There's two problems with this: First, a round could not sit in that position because the ejector (a small piece of metal that sticks out of the breech face when the slide is in the rearmost position) would prevent the extractor from engaging the rim of the cartridge, as it is designed to do (although this is possible with the Glock [by inserting the round from the top and slipping the rim into the extractor, having it sit on top of the ejector], it would require manually inserting the round into this position, and even then, would be misaligned with the chamber opening). Second, the slide is not moving far forward enough in this distance to strip a round from the magazine. If it was, it would not be possible to load a gun by inserting a magazine, and then hitting the slide release, because the slide would not be able to push the cartridge out of the feed lips by pushing the back of casing's rim.
A simple fix to this would be ensuring all rounds remain in the magazine when the aforementioned action is performed.
EDIT: After looking through the forums some more, I've realized the first problem is basically just an extension of an already-known issue. I'll leave it for anyone who cares to read it.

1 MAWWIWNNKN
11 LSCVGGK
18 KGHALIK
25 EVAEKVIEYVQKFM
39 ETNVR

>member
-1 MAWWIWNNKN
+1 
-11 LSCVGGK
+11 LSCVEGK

The second issue is Glock-only: the trigger disconnect apparently doesn't function when the slide is released forward from being locked in the rearward position. To see this yourself: completely unload the weapon (no mag, empty chamber), set the fire selector to semi-auto (V, tab sticking out the left side) and lock the slide back. Next, insert a loaded magazine. Now, while holding the trigger, release the slide (by either pulling it back and letting it go [R], or hitting the slide stop lever [T]). The weapon will fire one round.
The problem: in a real Glock, the trigger disconnect ensures that the weapon will not fire more than one round per pull of the trigger. Since in this state the weapon would essentially be halfway through its firing cycle (AFTER the trigger is pulled and the round in the chamber fired), the disconnect would be in effect, preventing it from going off until the trigger is released and pulled again (note that in this state, the trigger should be forward, held there under the influence of the trigger safety [that little tab of plastic that sticks out the front of Glock triggers], although when pulled, it should stay depressed).
The fix: when the above is performed, the weapon should NOT fire when in semi-automatic mode.
ANOTHER EDIT: My game must have been inconsistent at the time of testing.
Thanks for your patience in taking the time to read this